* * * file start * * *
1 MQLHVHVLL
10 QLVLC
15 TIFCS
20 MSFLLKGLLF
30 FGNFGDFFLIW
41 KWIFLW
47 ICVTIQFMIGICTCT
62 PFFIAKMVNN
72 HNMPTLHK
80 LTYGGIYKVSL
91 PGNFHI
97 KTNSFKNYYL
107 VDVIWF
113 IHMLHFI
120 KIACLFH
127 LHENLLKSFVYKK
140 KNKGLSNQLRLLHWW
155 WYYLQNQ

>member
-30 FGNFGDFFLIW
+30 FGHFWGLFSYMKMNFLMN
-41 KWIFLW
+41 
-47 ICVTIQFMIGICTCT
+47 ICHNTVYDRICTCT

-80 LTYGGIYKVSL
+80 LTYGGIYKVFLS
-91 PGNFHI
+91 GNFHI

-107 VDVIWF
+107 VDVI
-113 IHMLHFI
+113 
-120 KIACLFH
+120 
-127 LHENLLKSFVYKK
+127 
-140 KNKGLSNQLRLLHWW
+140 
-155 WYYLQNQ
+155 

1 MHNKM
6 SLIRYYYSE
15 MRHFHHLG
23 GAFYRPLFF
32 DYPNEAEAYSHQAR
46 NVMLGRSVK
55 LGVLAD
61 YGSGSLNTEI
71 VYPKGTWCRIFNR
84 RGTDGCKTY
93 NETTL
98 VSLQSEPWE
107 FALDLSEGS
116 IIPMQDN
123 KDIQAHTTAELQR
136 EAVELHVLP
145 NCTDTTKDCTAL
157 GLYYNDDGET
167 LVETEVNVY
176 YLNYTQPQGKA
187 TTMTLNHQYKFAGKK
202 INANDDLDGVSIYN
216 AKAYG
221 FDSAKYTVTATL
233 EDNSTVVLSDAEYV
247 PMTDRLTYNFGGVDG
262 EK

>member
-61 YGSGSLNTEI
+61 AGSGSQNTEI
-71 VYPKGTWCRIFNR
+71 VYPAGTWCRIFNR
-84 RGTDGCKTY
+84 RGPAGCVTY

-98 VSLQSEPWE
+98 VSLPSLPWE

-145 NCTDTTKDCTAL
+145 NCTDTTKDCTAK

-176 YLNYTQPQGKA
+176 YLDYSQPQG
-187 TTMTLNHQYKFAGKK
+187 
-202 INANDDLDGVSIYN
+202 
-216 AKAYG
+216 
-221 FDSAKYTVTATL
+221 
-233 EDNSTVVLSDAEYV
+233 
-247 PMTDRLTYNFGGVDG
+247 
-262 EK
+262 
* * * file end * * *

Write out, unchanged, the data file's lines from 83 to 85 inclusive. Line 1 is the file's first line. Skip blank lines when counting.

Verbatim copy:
+187 
-202 INANDDLDGVSIYN
+202 